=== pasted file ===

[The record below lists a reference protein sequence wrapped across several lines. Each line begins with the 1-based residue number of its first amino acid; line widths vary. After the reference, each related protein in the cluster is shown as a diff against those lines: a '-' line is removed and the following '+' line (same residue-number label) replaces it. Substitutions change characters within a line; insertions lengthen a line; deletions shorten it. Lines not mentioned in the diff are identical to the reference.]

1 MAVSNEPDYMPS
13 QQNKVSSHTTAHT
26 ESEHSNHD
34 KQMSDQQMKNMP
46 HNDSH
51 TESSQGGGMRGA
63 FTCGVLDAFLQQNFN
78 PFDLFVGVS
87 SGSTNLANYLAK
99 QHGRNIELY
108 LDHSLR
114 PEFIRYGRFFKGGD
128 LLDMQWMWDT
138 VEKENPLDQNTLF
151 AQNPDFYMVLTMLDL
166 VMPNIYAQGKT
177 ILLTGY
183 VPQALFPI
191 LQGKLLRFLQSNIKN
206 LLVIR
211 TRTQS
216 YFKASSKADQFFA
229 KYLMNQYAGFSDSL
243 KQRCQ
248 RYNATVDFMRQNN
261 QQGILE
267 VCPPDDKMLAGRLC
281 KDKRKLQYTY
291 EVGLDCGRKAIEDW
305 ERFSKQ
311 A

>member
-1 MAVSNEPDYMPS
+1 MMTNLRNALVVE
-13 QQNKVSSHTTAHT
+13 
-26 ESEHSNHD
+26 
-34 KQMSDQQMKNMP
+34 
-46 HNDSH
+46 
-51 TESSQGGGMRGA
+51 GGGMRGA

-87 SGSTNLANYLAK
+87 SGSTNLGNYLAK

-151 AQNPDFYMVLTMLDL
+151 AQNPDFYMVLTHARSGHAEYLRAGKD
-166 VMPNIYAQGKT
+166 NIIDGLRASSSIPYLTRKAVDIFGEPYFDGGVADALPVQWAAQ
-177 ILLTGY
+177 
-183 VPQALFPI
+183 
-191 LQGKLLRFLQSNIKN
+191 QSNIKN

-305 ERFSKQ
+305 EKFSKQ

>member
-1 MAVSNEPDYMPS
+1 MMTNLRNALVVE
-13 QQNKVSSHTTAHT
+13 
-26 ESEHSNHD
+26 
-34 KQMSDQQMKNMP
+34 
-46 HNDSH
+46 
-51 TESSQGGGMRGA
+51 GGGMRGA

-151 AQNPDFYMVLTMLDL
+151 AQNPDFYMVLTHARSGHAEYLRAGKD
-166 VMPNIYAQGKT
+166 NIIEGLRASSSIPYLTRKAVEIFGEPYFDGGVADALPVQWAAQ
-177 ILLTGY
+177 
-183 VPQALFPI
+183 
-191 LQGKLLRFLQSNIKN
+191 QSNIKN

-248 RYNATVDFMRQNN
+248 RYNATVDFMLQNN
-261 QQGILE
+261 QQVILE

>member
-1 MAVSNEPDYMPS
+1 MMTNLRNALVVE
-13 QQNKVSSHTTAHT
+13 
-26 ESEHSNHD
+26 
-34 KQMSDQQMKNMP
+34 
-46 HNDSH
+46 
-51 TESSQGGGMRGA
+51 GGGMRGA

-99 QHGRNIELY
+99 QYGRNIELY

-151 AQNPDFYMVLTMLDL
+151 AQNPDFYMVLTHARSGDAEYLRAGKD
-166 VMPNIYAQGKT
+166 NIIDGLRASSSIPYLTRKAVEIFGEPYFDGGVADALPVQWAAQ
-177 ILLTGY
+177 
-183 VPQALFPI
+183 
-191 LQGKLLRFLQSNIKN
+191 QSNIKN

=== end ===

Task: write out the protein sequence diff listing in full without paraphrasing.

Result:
[The record below lists a reference protein sequence wrapped across several lines. Each line begins with the 1-based residue number of its first amino acid; line widths vary. After the reference, each related protein in the cluster is shown as a diff against those lines: a '-' line is removed and the following '+' line (same residue-number label) replaces it. Substitutions change characters within a line; insertions lengthen a line; deletions shorten it. Lines not mentioned in the diff are identical to the reference.]

1 MAVSNEPDYMPS
13 QQNKVSSHTTAHT
26 ESEHSNHD
34 KQMSDQQMKNMP
46 HNDSH
51 TESSQGGGMRGA
63 FTCGVLDAFLQQNFN
78 PFDLFVGVS
87 SGSTNLANYLAK
99 QHGRNIELY
108 LDHSLR
114 PEFIRYGRFFKGGD
128 LLDMQWMWDT
138 VEKENPLDQNTLF
151 AQNPDFYMVLTMLDL
166 VMPNIYAQGKT
177 ILLTGY
183 VPQALFPI
191 LQGKLLRFLQSNIKN
206 LLVIR
211 TRTQS
216 YFKASSKADQFFA
229 KYLMNQYAGFSDSL
243 KQRCQ
248 RYNATVDFMRQNN
261 QQGILE
267 VCPPDDKMLAGRLC
281 KDKRKLQYTY
291 EVGLDCGRKAIEDW
305 ERFSKQ
311 A

>member
-1 MAVSNEPDYMPS
+1 MMTNLRNALVVE
-13 QQNKVSSHTTAHT
+13 
-26 ESEHSNHD
+26 
-34 KQMSDQQMKNMP
+34 
-46 HNDSH
+46 
-51 TESSQGGGMRGA
+51 GGGMRGA

-87 SGSTNLANYLAK
+87 SGSTNLGNYLAK

-151 AQNPDFYMVLTMLDL
+151 AQNPDFYMVLTHARSGHAEYLRAGKD
-166 VMPNIYAQGKT
+166 NIIDGLRASSSIPYLTRKAVDIFGEPYFDGGVADALPVQWAAQ
-177 ILLTGY
+177 
-183 VPQALFPI
+183 
-191 LQGKLLRFLQSNIKN
+191 QSNIKN

-305 ERFSKQ
+305 EKFSKQ

>member
-1 MAVSNEPDYMPS
+1 MMTNLRNALVVE
-13 QQNKVSSHTTAHT
+13 
-26 ESEHSNHD
+26 
-34 KQMSDQQMKNMP
+34 
-46 HNDSH
+46 
-51 TESSQGGGMRGA
+51 GGGMRGA

-151 AQNPDFYMVLTMLDL
+151 AQNPDFYMVLTHARSGHAEYLRAGKD
-166 VMPNIYAQGKT
+166 NIIEGLRASSSIPYLTRKAVEIFGEPYFDGGVADALPVQWAAQ
-177 ILLTGY
+177 
-183 VPQALFPI
+183 
-191 LQGKLLRFLQSNIKN
+191 QSNIKN

-248 RYNATVDFMRQNN
+248 RYNATVDFMLQNN
-261 QQGILE
+261 QQVILE

>member
-1 MAVSNEPDYMPS
+1 MMTNLRNALVVE
-13 QQNKVSSHTTAHT
+13 
-26 ESEHSNHD
+26 
-34 KQMSDQQMKNMP
+34 
-46 HNDSH
+46 
-51 TESSQGGGMRGA
+51 GGGMRGA

-99 QHGRNIELY
+99 QYGRNIELY

-151 AQNPDFYMVLTMLDL
+151 AQNPDFYMVLTHARSGDAEYLRAGKD
-166 VMPNIYAQGKT
+166 NIIDGLRASSSIPYLTRKAVEIFGEPYFDGGVADALPVQWAAQ
-177 ILLTGY
+177 
-183 VPQALFPI
+183 
-191 LQGKLLRFLQSNIKN
+191 QSNIKN